Kill the Housing Bill briefing by the campaign
Defend Council Housing campaign
Wolverhampton Federation of Tenants Associations spoke at our meeting in March
motion agreed Wolverhampton, Bilston & District TUC 21-4-16:
Kill the Housing Bill
Conference notes that (after amendments by the House of Lords yet to be debated by the Commons) the government’s Housing and Planning Bill will:
Force councils in England to sell “higher value” homes when they next become vacant and remit at least some of the proceeds of these sales to the government to be used, it says, to help fund extending Right to Buy to Housing Association tenants;
Introduce “Pay to Stay”, in effect a tax on households with incomes over £40,000 a year (or £50,000 in London). This tax will be collected by councils (so they will be required for the first time to keep records of tenants’ incomes and of the identities and incomes of everybody in the household) but will not benefit the local Housing Revenue Account as it will also be passed to the government;
Replace secure tenancies for new tenants (including those acquiring tenancies by assignment or succession) with agreements for, generally between two and five years but possibly longer for certain tenants; and,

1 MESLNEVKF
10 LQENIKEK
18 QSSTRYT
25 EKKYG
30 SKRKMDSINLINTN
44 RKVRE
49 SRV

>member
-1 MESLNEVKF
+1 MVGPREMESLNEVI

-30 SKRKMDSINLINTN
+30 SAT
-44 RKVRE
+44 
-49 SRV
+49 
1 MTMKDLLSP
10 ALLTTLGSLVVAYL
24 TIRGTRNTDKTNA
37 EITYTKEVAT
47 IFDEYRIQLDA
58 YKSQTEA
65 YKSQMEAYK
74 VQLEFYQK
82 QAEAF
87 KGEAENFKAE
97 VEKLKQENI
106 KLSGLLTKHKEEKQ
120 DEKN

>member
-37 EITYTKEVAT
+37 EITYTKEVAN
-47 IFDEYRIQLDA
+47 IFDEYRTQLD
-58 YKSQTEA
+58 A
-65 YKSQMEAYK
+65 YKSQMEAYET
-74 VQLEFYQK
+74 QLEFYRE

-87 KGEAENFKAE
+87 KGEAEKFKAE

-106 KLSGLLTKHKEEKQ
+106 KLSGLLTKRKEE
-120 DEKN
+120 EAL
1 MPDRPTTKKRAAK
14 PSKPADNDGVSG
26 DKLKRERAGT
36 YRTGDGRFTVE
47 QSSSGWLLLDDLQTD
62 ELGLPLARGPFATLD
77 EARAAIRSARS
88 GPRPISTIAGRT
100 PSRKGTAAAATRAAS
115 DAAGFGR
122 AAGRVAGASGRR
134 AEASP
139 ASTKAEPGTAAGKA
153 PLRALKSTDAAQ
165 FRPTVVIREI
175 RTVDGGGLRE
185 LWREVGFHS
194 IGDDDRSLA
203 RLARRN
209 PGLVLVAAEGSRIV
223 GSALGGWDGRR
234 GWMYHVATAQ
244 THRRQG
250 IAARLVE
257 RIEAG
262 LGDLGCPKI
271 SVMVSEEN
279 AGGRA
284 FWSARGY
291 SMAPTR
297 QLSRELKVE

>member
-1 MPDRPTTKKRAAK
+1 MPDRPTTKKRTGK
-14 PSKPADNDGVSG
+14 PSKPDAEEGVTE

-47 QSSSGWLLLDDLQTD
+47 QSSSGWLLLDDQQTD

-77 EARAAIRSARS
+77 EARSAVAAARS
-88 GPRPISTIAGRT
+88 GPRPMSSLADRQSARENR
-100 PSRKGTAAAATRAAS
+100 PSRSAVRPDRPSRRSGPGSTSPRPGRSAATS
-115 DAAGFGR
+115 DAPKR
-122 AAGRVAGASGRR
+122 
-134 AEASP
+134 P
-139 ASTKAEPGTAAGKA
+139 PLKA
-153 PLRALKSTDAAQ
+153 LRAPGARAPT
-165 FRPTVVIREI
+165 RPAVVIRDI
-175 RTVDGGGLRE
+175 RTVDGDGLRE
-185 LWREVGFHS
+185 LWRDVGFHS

End the Section 106 “Planning Gain” arrangement whereby developers can be required to provide low-rent homes as part of new developments and let them instead build homes for sale at up to £250,000 (or £450,000 in London).
Conference further notes that the Tory government has also:
Imposed 1% annual rent reductions on councils and housing associations thereby diverting even more of the proceeds of Housing Benefit to private sector landlords who include, among others, the present owners of more than a third of former council houses sold under Right to Buy;
Continued cutting Housing Benefit by carrying on with the Bedroom Tax, removing Housing Benefit from young people, reducing the Benefit Cap and limiting Housing Benefit in a way which may jeopardise provision of supported housing; and,
Failed to tackle growing homelessness and rough sleeping.
Conference welcomes the formation of the Kill the Housing Bill coalition. It congratulates the coalition on the success of its lobbies of parliament on 2nd February and 3rd May and its national demonstration on 13th March.
Conference urges Trades Union Councils in the Midlands to consider inviting speakers about the Bill and circulating Kill the Bill material to their delegates and affiliates and to seek ways to work with local tenants’ groups and relevant unions in their localities to campaign against the bill, lobby local Members of Parliament to oppose it and continue to work jointly in future on campaigns to reverse the legislation and to sustain council housing and social housing.
Conference urges the Regional Executive Committee to support and publicise such local campaigns.
Or you can write to them at House of Commons, London WC1A 0AA, or phone 020 7219 3000 and ask for their office.
2. Write to local papers, use facebook, hold local meetings
3. Do street stalls and knock doors with petition and leaflets